Supporting information – Methods
Pathogenicity assays
Leaves were infected with Pseudomonas syringae pv. tomato DC3000 and Xanthomonas
campestris pv. campestris 8004 as previously reported by infiltrating the leaf mesophyll with
bacterial suspension (5.105 CFU ml-1) using a syringe with no a needle (Katagiri et al., 2002;
Meyer et al., 2005). In each experiment, four leaves per plant and 10 plants per genotype were
inoculated. The plants were then grown under a 9 h light /15 h dark, 22°C, 70% RH regime.
prn1 prn2 and prn2 prn3 double mutants were generated by crossing prn1 (SALK_006939) and
prn3 (SAIL_1243) T-DNA insertion mutants to prn2-1 and prn2-2.
TEM analysis
Plants were grown in growth chambers in short-day conditions (8 h light/16 h dark, 21°C/18°C,
70% RH) for 8 weeks. Transverse hand-sections of hypocotyls were fixed using 2.5% (v/v)
glutaraldehyde in 0.1 M cacodylate buffer overnight at 4 °C. After washing three times in
buffer, the specimens were post-fixed with 1% (v/v) osmium tetroxide in the buffer for 1 h
and washed twice in distilled water. Samples were dehydrated with 50, 70, 95, 100% ethanol
then infiltrated with and embedded in Spurr's resin. Ultrathin (80 nm) sections were made
using a Diatome diamond knife on a Leica EM UC7 (, collected onto copper
grids, then treated with 5% uranyl acetate in water for 20 min followed by Sato's lead staining
for 5 min. Sections were examined using a Jeol 1230 TEM ( Digital images were
captured using a Gatan MSC 600CW (
RNA extraction and RT-PCR
Total RNA was isolated from the 8-day-old seedlings, and leaves, stems, flowers, siliques and
and roots of mature WT (Col-0), prn2 mutants and overexpressors using an RNeasy plant mini
kit (Qiagen, according to the manufacturer’s protocol. All samples were
treated by RNase-Free DNase Set (Qiagen) in columns to remove any remaining DNA. cDNA
was prepared using oligo(dT) and random primers and 1 µg of RNA as template. Semi
quantitative RT-PCR was performed using 1:5 diluted cDNA with Taq polymerase for 30 cycles.
Arabidopsis Actin1 (AT2G37620) was used as a reference gene. Quantitative RT-PCR (qPCR)
was performed using 1:40 diluted cDNA, iQ SYBR Green Supermix (Bio-Rad,, 5 pmol of each primer, an iQ5 Multicolor Real-Time PCR Detection System (Bio-Rad, and the following program: initial denaturation at 95°C for 3 min followed
by 40 cycles of 10 s denaturation at 95°C and 30 s annealing at 55°C. The Arabidopsis SAND
(AT2G28390) gene was used as a housekeeping gene. Three biological replicates were used
for analysis. Primer sequences are listed in Supplemental Table 2.
qPCR after Ralstonia solanacearum infection
Col-0 plants were challenged with the virulent strain GMI1000. Nd-1 plants were challenged
with the virulent strain GMI1000 ΔpopP2 (Deslandes et al., 2003). For qPCR analysis, the aerial
parts of four plants were collected and RNA isolated from frozen tissues using the NucleoSpin
RNAII kit (Macherey-Nagel, according to the manufacturer’s
recommendations. An additional DNase I treatment was performed with Ambion Turbo kit
(Ambion, to eliminate all
remaining DNA. SuperScript II RT kit was used for cDNA synthesis (Invitrogen, qPCR reactions were performed using 1:10 diluted cDNA with a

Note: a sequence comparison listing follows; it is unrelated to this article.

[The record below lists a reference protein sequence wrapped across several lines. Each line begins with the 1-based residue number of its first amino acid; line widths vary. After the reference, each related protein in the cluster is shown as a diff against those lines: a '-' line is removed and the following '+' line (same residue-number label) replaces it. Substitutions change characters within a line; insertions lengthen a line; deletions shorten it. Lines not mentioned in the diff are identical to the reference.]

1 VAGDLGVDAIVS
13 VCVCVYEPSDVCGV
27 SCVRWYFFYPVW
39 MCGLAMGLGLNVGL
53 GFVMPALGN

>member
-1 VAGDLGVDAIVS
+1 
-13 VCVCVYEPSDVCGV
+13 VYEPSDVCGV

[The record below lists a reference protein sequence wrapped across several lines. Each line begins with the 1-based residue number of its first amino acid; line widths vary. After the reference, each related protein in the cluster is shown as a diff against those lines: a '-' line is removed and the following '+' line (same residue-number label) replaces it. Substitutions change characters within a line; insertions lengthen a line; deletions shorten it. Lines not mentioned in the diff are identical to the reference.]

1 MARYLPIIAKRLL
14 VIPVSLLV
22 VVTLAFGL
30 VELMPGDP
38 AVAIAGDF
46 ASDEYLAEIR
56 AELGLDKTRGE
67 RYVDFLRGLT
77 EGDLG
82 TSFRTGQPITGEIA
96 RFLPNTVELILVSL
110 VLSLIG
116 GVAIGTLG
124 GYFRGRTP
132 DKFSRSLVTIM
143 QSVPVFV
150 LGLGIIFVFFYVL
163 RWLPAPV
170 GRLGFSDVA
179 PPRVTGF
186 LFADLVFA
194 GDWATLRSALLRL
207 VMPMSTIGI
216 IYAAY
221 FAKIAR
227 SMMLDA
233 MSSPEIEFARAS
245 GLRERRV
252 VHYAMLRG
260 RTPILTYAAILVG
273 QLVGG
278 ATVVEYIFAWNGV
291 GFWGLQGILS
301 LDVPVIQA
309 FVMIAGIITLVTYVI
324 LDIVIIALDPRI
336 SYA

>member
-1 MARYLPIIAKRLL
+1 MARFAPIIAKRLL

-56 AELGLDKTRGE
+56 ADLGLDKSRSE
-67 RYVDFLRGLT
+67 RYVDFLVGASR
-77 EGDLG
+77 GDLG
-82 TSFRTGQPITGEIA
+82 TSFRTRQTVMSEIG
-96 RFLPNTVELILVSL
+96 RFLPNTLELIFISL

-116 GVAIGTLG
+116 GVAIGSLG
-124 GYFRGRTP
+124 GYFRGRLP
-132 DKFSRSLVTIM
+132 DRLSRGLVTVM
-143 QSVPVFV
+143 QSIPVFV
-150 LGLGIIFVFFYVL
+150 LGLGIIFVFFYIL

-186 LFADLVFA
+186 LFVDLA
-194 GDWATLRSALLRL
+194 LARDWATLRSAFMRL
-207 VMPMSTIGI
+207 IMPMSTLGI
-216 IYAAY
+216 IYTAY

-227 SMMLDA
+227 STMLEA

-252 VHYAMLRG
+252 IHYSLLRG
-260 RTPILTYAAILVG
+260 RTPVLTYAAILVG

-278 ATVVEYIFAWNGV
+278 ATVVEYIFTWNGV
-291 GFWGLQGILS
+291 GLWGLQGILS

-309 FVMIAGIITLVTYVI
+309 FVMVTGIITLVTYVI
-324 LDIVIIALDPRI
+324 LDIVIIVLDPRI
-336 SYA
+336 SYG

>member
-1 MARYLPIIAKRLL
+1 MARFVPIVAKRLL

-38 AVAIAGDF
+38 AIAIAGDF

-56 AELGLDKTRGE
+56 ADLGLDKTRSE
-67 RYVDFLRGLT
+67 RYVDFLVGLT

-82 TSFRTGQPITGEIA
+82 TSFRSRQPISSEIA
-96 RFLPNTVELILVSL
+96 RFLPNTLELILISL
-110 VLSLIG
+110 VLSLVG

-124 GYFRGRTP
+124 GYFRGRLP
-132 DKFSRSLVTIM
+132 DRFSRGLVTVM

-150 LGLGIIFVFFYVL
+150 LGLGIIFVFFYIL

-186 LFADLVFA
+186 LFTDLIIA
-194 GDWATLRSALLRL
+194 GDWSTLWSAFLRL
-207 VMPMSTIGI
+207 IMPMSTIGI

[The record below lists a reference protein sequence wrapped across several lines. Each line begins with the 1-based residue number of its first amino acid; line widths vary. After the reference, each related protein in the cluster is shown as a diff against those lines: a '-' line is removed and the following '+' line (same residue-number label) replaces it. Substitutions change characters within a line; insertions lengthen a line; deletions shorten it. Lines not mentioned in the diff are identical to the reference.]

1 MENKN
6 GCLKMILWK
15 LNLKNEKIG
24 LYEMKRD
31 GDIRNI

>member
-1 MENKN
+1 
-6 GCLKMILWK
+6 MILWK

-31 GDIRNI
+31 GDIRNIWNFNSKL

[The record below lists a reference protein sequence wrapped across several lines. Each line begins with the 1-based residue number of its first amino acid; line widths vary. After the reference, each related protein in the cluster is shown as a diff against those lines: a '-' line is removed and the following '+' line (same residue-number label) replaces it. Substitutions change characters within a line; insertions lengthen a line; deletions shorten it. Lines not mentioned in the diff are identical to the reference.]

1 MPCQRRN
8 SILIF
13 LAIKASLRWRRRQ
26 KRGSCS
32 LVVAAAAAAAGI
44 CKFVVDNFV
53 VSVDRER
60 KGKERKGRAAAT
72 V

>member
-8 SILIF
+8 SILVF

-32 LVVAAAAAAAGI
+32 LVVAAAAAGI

Lightcycler (Roche, using the LightCycler FastStart DNA
MasterPlus kit and the following program: initial denaturation at 98°C for 9 min followed by
45 cycles of 5 s at 95°C, 10 s at 65°C, and 20 s at 72°C. The Arabidopsis AT5G09810 was used
as a reference gene.
Analysis of subcellular localization of the PRN2:GFP fusion protein
A PRN2:GFP fusion protein was created by amplification of a 3838-bp fragment of the AtPRN2
genomic sequence including promoter and coding regions. The fragment was cloned into
pDONR207 vector by BP Clonase II (Invitrogen, and recombined
into pMDC107 destination vector (Curtis and Grossniklaus, 2003) that was used for
Arabidopsis transformation by floral dipping.
Subcellular localization of the PRN2:GFP fusion protein was determined using a TCS SP2 (Leica, confocal microscope and a 488 nm Ar/Kr laser line. For
plasmolysis, 3 M NaCl in half-strength MS was applied to seedlings on-slide for 5 min prior to
Curtis, M.D. and Grossniklaus, U. (2003) A gateway cloning vector set for high-throughput
functional analysis of genes in planta. Plant Physiol., 133, 462-469.
Deslandes, L., Olivier, J., Peeters, N., Feng, D.X., Khounlotham, M., Boucher, C., Somssich, I.,
Genin, S. and Marco, Y. (2003) Physical interaction between RRS1-R, a protein
conferring resistance to bacterial wilt, and PopP2, a type III effector targeted to the
plant nucleus. Proc. Natl. Acad. Sci. USA, 100, 8024-8029.
Katagiri, F., Thilmony, R. and He, S.Y. (2002) The Arabidopsis thaliana-Pseudomonas syringae
interaction. In The Arabidopsis book. American Society of Plant Biologists, pp. e0039.
Meyer, D., Lauber, E., Roby, D., Arlat, M. and Kroj, T. (2005) Optimization of pathogenicity
assays to study the Arabidopsis thaliana-Xanthomonas campestris pv. campestris
pathosystem. Mol. Plant Pathol., 6, 327-333.
Tamura, K., Peterson, D., Peterson, N., Stecher, G., Nei, M. and Kumar, S. (2011) MEGA5:
molecular evolutionary genetics analysis using maximum likelihood, evolutionary
distance, and maximum parsimony methods. Mol. Biol. Evol., 28, 2731-2739.